DEPT: INDUSTRIAL SOCIOLOGY & LABOUR RELATIONS
DATE:4th MARCH, 2010.
COURSE: LABOUR RELATIONS
Historical and Philosophical development of Labour Relations within the Past two decades in Nigeria ANSWER:
During the military regime, Nigeria witnessed series of labour unrests and agitation which led to some amendments of labour Acts and introduction of new laws. The period under review; (1990 to 2010) witnessed partial transfer of power from the military elite to civil rule for a while (Ibrahim Babangida to Ernest Shonekan); election and cancellation of June, 12 election, dictatorial style of Abacha and full transfer of power to civil rule in 1999 by Abdulasalami : so for the first time in Nigeria the country has witnessed ten (10) years of uninterrupted democracy and legislation by elected men and women. Obi (1995; 50) notes “The circumstances of Nigeria society are contained in its politico-economic history”…. So to have a full grasp of the historical and philosophical development of labour relations, we shall streamline our discussion within the period. We shall also attempt to apply Karl Marx’s theory of conflict and contradiction. Theory of conflict and contradiction by Karl Marx
For Marx the ultimate contradiction within capitalism exist in the relationship between the bourgeoisie and the proletariat. According to him the bourgeoisie produces the proletariat by so doing they are producing their own grave diggers. (George, 2000) As capitalism expands the number of exploited workers and the degree of exploitation increases, chances are for the level of exploitation to escalate which will lead to more and more resistance on the part of the proletariat. What is of importance here is that the conflict is produced by the bourgeoisie’s unwillingness to allow the proletariats access to the surplus (profit) of the work of their hands. In this presentation Karl Marx’s theory of conflict is used to explain the historical and philosophical development of labour Relations in Nigeria from 1990 – 2010. 1.Labour Relations from 1990 – 2010
Between 1990 and 2010 a lot of issues were raised, discussed and amended as it concerns the Labour Act. The early 90’s witnessed the rise in labour agitation not just for good pay or condition of service but for transfer of power from the military to civil rule. With the indiscriminate spending of money by the ruling elites labour groups and organizations began to ask for pay rise, improved condition of service, and harmonized salary scale among others. In the heart of this agitation were trade unions such as Academic Staff Union of Universities (ASUU) and it non academic counterpart, Nigerian Union of Teachers (NUT) Nigerian Labour Congress (NLC) Trade Union Congress (TUC) amongst others. The actions of these industrial organizations range from outright strikes, public protests/demonstration, boycott etc. Government soon discovered that its use of threat and intimidation was producing more labour unrest; hence the need for the introduction of the National Minimum Act, 2000. The Act came into effect on May 1st 2000, to amend the laws of the Federation of Nigeria 1990 No. 48. Section 1 of the principal Act is amended:-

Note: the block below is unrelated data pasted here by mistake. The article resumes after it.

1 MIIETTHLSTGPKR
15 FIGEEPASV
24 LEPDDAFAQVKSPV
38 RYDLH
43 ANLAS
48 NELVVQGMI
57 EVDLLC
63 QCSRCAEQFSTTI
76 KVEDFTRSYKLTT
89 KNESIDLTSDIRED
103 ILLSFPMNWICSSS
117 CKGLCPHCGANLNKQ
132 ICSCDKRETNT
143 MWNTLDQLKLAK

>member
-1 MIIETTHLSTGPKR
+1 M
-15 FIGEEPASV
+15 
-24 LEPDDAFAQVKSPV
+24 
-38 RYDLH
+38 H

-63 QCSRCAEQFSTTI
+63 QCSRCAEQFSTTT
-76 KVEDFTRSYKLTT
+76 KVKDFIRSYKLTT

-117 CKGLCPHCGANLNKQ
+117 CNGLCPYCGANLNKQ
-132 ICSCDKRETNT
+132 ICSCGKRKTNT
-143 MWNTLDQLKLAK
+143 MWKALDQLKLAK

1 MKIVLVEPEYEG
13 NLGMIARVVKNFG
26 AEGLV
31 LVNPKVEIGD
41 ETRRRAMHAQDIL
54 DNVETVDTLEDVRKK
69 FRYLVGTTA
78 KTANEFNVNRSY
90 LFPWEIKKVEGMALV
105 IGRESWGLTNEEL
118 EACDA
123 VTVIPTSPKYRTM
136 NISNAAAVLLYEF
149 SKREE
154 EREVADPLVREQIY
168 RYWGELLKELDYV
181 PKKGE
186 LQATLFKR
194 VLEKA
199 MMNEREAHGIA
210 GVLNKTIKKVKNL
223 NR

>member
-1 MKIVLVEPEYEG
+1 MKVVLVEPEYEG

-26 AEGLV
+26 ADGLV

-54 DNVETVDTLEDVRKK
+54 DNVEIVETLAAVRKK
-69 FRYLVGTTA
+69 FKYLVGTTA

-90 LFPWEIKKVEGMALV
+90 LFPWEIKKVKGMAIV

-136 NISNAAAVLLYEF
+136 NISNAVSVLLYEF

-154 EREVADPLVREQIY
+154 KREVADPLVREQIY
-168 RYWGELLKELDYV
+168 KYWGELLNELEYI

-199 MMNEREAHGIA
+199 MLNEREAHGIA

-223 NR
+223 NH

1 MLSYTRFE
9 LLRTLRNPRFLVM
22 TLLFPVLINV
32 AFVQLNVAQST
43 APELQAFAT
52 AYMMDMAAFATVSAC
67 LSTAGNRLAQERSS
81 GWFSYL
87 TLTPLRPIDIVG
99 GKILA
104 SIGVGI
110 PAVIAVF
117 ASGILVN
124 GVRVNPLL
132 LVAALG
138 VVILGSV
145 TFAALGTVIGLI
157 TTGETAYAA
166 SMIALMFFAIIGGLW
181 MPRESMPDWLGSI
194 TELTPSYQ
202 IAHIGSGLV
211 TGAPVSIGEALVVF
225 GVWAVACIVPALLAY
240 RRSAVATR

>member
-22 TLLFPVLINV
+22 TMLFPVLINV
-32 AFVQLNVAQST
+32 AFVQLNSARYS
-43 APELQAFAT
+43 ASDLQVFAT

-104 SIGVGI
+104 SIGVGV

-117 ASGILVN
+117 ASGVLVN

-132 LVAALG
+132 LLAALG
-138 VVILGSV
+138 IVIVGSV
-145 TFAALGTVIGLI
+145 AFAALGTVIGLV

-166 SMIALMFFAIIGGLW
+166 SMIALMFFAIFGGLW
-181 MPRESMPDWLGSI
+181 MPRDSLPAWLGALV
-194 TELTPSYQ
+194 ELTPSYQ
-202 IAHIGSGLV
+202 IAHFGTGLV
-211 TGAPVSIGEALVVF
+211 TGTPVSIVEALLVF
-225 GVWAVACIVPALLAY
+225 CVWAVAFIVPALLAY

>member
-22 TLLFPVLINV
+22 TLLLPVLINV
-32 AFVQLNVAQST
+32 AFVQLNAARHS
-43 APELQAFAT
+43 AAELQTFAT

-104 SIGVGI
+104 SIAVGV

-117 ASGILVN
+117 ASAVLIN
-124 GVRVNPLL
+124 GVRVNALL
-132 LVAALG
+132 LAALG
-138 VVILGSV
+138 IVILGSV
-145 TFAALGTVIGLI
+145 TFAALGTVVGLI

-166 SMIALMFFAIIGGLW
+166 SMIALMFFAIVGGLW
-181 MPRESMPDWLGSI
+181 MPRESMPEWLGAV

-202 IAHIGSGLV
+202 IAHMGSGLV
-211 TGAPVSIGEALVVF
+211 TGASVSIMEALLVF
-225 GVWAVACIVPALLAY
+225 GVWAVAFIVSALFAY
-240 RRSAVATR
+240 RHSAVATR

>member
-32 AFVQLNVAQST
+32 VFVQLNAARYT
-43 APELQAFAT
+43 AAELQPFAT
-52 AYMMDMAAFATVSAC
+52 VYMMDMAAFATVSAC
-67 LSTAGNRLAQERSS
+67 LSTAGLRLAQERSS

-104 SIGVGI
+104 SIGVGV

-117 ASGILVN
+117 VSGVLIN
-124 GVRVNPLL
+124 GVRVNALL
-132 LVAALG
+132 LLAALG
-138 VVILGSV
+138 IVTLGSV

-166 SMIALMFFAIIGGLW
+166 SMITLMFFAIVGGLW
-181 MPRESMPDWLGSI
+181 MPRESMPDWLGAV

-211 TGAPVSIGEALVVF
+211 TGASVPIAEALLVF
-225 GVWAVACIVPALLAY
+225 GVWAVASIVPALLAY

1) As from the commencement of this Act, it shall be the duty of every employer/except as provided for under this Act) to pay a wage not less than National Minimum wage at N5,500.00 per month to every worker under his establishment. It is important to note that this land mark achievement for labour was achieved during the civilian rule of Chief Olusegun Obasanjo. Closely related to the National Minimum wage act is the Workmens compensation Act of 1990. The Act seeks to provide for the compensation of the worker or his family in the event of injury, disability or death in the course of duty. Section 3(1) subject to subsection (2) of this section, if in an employment personal injury...